How was it? Well the first third them across as very predictable and uninteresting. Then the second third had some great twists and turns and really caught my attention. Then the film ended. That’s right, it’s one of those movies where you’re thinking, “This is great, I can’t wait to see what happens next!” and it turns out the movie is over. It’s like Star Wars ending after Ben Kenobi gets killed and the Millennium Falcon flees the Death Star. There’s no payoff.

It’s a bit ironic, because there’s a scene in “The Ides of March” where a male character is making love to woman, but is so caught up watching the political news on television, that he loses his erection. In a way, this character is a perfect metaphor for the movie. He stands before us sheepishly and apologetically looking at his flaccid shriveled penis. He flashes a buffoonish grin in an attempt to explain his inability to complete the task at hand. Can you see him? Does he appear before you? Yes, yes he does.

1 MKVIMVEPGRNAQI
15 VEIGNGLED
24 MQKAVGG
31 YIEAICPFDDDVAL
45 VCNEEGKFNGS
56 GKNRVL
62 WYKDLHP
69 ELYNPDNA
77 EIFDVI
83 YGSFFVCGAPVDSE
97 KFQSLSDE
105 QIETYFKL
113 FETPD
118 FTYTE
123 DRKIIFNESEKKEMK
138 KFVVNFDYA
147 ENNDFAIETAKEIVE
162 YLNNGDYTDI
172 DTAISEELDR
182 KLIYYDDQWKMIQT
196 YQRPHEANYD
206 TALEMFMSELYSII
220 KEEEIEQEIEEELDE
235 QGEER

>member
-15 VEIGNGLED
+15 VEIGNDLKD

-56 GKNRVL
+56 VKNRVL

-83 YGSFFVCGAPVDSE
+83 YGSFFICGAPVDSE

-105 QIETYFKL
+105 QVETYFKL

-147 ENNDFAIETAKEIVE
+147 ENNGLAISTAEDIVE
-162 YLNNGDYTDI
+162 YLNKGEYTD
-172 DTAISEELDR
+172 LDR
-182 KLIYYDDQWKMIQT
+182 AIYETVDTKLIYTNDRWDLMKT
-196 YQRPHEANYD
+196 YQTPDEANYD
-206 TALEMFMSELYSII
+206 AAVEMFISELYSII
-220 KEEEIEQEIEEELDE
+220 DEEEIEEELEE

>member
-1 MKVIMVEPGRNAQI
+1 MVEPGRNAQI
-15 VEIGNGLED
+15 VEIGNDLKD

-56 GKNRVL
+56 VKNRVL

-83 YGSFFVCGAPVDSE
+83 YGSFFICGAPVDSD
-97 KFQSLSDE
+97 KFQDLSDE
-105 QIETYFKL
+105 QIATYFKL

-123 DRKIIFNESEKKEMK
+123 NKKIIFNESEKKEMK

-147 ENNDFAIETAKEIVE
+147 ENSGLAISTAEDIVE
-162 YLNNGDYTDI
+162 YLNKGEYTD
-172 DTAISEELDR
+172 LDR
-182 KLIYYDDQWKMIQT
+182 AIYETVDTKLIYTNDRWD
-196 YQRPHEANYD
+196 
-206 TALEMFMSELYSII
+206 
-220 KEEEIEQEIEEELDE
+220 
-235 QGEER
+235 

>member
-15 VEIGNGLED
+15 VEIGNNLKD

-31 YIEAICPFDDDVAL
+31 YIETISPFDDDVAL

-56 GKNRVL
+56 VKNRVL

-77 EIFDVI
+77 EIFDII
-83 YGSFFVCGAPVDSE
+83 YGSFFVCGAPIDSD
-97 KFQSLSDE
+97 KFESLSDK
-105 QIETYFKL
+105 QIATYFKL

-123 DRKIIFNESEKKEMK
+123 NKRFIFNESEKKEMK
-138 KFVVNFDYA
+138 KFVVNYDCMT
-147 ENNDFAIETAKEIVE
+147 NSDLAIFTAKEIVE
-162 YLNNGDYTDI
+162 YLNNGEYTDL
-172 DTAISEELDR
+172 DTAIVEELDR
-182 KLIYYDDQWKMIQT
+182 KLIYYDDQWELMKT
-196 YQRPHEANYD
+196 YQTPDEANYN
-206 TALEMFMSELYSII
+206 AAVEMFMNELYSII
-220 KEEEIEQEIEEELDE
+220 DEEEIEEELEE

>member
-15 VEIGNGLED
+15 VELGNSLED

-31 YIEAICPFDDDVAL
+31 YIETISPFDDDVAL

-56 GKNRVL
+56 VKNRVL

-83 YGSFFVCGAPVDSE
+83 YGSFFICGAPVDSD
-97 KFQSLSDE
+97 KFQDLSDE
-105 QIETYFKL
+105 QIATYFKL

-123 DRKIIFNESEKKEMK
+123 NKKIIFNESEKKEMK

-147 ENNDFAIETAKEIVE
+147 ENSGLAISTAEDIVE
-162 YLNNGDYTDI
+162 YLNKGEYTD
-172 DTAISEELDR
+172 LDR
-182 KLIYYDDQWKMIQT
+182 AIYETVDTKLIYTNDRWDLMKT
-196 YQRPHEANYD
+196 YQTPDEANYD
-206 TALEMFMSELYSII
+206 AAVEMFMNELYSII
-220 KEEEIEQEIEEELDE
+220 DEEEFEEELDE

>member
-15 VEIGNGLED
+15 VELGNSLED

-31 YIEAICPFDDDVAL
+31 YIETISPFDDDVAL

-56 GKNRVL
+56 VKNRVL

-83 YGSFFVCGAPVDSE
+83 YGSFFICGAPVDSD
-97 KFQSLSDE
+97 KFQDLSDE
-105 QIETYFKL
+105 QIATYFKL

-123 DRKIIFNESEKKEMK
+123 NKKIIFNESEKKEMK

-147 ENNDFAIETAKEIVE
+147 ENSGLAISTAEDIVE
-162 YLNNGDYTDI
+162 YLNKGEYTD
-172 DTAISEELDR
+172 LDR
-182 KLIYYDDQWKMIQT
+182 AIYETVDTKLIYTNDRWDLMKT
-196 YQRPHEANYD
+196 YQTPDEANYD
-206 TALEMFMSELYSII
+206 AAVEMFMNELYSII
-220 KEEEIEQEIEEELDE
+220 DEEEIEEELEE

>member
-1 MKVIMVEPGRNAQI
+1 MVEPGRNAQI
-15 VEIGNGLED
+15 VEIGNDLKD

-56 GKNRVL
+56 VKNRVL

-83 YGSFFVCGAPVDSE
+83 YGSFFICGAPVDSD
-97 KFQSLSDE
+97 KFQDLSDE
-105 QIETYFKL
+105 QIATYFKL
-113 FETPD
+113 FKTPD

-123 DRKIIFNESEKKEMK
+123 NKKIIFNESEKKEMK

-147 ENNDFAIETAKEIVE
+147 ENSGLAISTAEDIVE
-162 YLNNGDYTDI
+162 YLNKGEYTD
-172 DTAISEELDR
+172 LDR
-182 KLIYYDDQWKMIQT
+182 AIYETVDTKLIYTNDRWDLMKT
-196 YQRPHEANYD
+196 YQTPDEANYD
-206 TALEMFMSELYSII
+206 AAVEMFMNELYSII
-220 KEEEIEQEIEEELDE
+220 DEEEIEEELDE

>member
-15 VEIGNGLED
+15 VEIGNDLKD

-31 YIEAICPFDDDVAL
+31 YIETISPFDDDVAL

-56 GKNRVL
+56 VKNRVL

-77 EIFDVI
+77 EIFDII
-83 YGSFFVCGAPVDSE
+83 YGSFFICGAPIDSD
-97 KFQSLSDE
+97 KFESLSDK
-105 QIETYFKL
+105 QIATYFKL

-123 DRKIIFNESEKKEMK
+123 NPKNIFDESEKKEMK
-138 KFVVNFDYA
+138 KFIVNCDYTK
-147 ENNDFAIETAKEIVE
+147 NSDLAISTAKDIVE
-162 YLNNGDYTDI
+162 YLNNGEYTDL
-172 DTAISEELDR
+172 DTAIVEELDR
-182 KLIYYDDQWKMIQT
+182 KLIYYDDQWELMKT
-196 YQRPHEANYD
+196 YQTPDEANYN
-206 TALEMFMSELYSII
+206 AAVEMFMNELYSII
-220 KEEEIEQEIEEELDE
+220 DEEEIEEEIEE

Hey, wait a second, you’re just standing in front of a mirror!

Into the Wild

Even though he’s a political blowhard, I’ve always been impressed with the movies that Sean Penn has directed. His film “The Pledge” from a couple years ago may still be my favorite movie.

A couple of nights ago, I finally caught his most recent effort: “Into the Wild.” You’re probably familiar with the basic plot (based on a true story): young man, disgusted with society (and his parents) decides to retreat deeper and deeper into the natural world. Ultimately, nature consumes him.

The movie could’ve used a bit of editing, but overall, I really enjoyed it. And again, Sean Penn the director appears to be a completely different person from Sean Penn the guy who punches people in the face and writes screaming political diatribes. “Into the Wild” is a pretty nuanced film which manages to simultaneously catalogue some of the ills of society while conceding that society has something to offer (like telling you which berries are safe to eat.)